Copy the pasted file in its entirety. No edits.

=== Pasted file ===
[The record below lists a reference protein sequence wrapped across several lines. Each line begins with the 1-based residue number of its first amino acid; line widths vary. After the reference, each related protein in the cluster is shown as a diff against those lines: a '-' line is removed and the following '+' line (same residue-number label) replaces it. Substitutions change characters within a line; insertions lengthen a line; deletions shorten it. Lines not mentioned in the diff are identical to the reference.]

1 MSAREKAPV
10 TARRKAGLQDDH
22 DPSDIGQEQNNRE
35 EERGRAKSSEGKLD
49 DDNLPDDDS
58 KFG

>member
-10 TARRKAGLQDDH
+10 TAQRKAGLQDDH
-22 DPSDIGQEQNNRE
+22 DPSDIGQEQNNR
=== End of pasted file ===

[The record below lists a reference protein sequence wrapped across several lines. Each line begins with the 1-based residue number of its first amino acid; line widths vary. After the reference, each related protein in the cluster is shown as a diff against those lines: a '-' line is removed and the following '+' line (same residue-number label) replaces it. Substitutions change characters within a line; insertions lengthen a line; deletions shorten it. Lines not mentioned in the diff are identical to the reference.]

1 MSAREKAPV
10 TARRKAGLQDDH
22 DPSDIGQEQNNRE
35 EERGRAKSSEGKLD
49 DDNLPDDDS
58 KFG

>member
-10 TARRKAGLQDDH
+10 TAQRKAGLQDDH
-22 DPSDIGQEQNNRE
+22 DPSDIGQEQNNR